Saturday, February 28, 2015

In our last post, we looked at how manufacturers make their scopes waterproof, fog-proof, durable etc. In today's post, we will look at the subject of parallax errors, as it pertains to scopes.

Parallax is the optical illusion that causes objects to appear aligned if they're not in the same plane, when viewed from a different angle. Well, that's the textbook definition, but what does that really mean? Assume you're sitting in the passenger seat of a car and your friend is driving. If you look at the speedometer, it may appear to you that he is driving at, say, 75 mph, when he's really driving at 70 mph. This is because you are viewing the speedometer from an angle and since the speedometer needle is at a different plane than the dial behind it, you think the speedometer is showing a different speed than your friend, who is sitting in the driver's seat. This optical illusion is called the parallax effect.

So now that we know what parallax is, how does it apply to scopes? Assume a simple scope with only two lenses, an objective lens and an ocular lens, and a reticle in between (yes, real scopes have more than two lenses, but let us imagine the simplest case for the purposes of this discussion). If the reticle is not placed at the focal plane of both lenses in the scope (i.e.) if the focal length of either of these two lenses is not exactly the same distance as the distance from the lens surface to the reticle, then parallax error happens. Due to this focusing error, moving the eye behind the eyepiece causes the reticle to appear to point to different parts of the target. Therefore, this makes aiming dependent on where the user places his head, which may cause the user to miss smaller targets, because he thinks he's aiming at the target while he's really aiming to one side of it. The focal plane moves depending on the distance to the target, so if the scope does not show any parallax error for a target at one particular distance, it will show parallax error when viewing another target at a different distance.

For scopes with 4x magnification or lower, the effect of parallax error is not that significant. For higher magnification power scopes or variable power scopes, the effects are bit more significant. The problem is that the focal plane moves as the distance to the target changes. So, there are a few ways to handle this:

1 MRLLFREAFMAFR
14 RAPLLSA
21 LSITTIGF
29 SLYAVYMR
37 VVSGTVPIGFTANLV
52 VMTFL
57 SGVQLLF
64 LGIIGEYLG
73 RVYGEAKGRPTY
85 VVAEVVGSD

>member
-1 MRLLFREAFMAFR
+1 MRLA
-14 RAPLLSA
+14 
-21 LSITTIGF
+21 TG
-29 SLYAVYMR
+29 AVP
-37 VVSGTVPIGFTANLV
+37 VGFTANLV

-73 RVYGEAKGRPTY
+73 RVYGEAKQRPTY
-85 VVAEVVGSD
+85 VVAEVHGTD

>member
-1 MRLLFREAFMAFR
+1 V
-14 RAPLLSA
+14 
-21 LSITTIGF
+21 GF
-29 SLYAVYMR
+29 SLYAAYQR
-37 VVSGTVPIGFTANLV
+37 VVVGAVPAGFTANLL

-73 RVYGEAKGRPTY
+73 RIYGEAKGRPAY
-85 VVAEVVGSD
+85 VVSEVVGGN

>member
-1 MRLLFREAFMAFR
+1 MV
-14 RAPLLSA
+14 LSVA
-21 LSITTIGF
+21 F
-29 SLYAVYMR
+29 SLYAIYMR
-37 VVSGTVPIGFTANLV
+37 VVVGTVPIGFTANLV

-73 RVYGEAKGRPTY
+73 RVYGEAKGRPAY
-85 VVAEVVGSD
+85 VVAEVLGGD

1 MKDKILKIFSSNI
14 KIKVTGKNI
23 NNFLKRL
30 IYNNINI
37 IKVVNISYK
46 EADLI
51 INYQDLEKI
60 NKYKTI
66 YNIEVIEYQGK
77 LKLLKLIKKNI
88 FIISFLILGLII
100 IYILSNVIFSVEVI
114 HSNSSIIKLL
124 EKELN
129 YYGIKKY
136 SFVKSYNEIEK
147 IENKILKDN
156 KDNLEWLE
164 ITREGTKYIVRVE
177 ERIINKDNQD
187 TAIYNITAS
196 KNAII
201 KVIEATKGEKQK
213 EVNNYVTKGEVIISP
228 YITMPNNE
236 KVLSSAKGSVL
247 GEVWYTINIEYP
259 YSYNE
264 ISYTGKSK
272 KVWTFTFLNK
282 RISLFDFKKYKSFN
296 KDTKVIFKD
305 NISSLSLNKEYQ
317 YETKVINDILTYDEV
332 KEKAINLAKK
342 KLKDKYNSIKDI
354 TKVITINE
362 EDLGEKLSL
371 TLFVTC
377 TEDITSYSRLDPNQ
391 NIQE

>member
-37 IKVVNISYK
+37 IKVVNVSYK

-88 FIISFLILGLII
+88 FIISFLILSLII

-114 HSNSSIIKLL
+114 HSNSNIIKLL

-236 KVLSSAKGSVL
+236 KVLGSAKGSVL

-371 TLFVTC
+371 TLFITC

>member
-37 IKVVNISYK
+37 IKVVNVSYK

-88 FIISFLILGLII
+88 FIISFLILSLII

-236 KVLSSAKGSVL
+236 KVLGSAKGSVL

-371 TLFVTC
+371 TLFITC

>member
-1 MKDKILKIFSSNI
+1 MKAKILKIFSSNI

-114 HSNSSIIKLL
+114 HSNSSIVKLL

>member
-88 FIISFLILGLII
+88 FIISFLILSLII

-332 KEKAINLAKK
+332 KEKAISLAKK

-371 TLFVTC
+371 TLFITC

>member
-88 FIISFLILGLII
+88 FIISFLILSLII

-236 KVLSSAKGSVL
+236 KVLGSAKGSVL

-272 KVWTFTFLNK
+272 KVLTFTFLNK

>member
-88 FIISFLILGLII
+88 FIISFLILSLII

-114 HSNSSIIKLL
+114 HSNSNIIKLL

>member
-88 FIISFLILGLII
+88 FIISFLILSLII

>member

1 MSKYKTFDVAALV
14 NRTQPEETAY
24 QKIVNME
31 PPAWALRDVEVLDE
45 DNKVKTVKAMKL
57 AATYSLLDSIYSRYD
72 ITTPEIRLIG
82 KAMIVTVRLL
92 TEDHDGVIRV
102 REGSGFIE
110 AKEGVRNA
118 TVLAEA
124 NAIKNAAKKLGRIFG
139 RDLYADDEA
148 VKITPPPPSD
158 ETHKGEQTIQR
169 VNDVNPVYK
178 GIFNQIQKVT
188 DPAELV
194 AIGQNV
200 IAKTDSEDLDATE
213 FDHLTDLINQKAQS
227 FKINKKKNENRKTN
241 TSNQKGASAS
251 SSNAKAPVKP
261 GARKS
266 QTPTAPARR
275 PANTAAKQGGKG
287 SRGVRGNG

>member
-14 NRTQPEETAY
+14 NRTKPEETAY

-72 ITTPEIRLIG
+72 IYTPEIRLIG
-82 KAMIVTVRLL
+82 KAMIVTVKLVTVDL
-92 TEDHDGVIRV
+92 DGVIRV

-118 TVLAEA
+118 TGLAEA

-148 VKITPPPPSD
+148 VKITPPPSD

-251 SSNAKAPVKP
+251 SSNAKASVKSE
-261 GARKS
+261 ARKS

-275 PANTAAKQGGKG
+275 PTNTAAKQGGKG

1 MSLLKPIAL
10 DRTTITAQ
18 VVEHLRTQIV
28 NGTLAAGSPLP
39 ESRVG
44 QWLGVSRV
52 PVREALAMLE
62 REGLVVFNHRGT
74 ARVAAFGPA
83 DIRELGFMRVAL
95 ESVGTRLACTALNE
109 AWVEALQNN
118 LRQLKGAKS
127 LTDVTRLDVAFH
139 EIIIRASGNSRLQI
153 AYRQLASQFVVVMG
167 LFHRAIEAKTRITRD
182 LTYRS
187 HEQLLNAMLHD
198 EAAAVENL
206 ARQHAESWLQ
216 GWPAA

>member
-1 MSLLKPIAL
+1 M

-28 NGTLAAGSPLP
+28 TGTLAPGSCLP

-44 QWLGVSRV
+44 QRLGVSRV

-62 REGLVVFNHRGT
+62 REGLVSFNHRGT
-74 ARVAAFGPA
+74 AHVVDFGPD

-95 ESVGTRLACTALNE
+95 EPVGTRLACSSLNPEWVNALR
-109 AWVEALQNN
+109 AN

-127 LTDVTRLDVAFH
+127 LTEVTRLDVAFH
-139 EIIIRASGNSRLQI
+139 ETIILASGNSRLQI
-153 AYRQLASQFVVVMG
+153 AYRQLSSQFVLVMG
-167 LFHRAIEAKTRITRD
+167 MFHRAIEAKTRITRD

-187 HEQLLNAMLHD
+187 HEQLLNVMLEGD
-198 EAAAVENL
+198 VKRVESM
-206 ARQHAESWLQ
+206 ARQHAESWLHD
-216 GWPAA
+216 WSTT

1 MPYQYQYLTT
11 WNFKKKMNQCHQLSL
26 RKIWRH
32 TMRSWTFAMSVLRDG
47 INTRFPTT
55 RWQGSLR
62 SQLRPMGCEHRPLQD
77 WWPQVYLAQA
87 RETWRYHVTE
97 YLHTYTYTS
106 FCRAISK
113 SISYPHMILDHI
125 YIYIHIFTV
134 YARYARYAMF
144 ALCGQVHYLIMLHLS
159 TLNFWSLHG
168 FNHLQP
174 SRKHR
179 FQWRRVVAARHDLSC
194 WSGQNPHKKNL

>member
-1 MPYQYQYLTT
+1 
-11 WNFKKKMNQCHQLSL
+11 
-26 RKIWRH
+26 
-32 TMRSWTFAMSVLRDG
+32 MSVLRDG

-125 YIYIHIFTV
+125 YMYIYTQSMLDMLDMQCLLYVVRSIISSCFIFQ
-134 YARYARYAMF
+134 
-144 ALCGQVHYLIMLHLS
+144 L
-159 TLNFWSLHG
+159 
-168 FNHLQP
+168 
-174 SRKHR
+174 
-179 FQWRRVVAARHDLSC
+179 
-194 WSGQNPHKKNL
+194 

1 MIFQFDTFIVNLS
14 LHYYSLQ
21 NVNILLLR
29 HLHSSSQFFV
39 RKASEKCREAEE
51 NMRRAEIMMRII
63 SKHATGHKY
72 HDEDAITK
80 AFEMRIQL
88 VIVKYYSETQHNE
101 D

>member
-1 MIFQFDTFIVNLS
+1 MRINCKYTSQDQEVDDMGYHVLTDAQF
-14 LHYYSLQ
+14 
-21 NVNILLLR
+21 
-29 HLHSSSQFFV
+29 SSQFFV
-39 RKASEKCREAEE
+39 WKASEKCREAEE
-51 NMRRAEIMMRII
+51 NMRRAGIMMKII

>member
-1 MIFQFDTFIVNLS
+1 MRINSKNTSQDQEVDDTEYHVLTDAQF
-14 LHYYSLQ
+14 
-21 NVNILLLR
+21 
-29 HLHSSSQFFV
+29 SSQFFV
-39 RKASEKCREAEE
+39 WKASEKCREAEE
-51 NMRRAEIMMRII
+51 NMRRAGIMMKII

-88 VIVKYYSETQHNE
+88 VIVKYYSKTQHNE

1. The simplest way is to adjust the scope at the factory, so that it is parallax corrected for the range that it is most expected to be used. This range is called the zero-parallax range. For most hunting scopes, this is typically somewhere between 100 and 150 yards and some military scopes are parallax corrected at 300 meter ranges. This is the approach used by most scope manufacturers. For targets at ranges outside what the scope is adjusted for, there will be some parallax error. However, in many cases (e.g. high powered hunting rifles), the error at ranges outside the zero-parallax range is acceptable, because the target on the other end is relatively large.
2. The second method is to make the objective lens of the telescopic sight be adjustable, so that the focal plane can be moved to compensate for a target at a different distance. Such scopes are called AO or A/O models, with the letters AO standing for Adjustable Objective.
3. The third method is the most complicated, but it involves making an internal lens in front of the reticle adjustable, to move the focal plane back and forth to compensate for parallax errors. Naturally, there has to be some gear mechanism to adjust the position of the internal lens. Typically scopes will have an extra parallax knob on one side and turning this knob operates the mechanism that moves the internal lens around.

So how does a person check if a scope is parallax corrected properly at a given range? The procedure is simple:

1. First the person aims the scope at a target at a known range.
2. Next, the person secures the rifle so that it cannot move.
3. After that, the person views the target through the scope and moves his head around, without touching the rifle.
4. If the reticle's cross-hairs appear to move to different parts of the target when the user's head is moved, the scope is not parallax compensated at that range. If the cross-hairs stay pointing to the same place on the target, this means the scope is parallax compensated correctly at that range.
In our next post, we will study mounting accessories for scopes.